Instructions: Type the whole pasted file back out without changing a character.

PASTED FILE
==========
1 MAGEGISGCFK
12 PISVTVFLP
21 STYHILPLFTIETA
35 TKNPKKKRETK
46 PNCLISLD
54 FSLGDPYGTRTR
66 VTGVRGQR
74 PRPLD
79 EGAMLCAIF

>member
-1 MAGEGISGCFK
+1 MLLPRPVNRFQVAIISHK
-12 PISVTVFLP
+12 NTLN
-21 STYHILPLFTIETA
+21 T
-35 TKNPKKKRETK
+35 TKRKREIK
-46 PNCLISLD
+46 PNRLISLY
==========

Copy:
1 MAGEGISGCFK
12 PISVTVFLP
21 STYHILPLFTIETA
35 TKNPKKKRETK
46 PNCLISLD
54 FSLGDPYGTRTR
66 VTGVRGQR
74 PRPLD
79 EGAMLCAIF

>member
-1 MAGEGISGCFK
+1 MLLPRPVNRFQVAIISHK
-12 PISVTVFLP
+12 NTLN
-21 STYHILPLFTIETA
+21 T
-35 TKNPKKKRETK
+35 TKRKREIK
-46 PNCLISLD
+46 PNRLISLY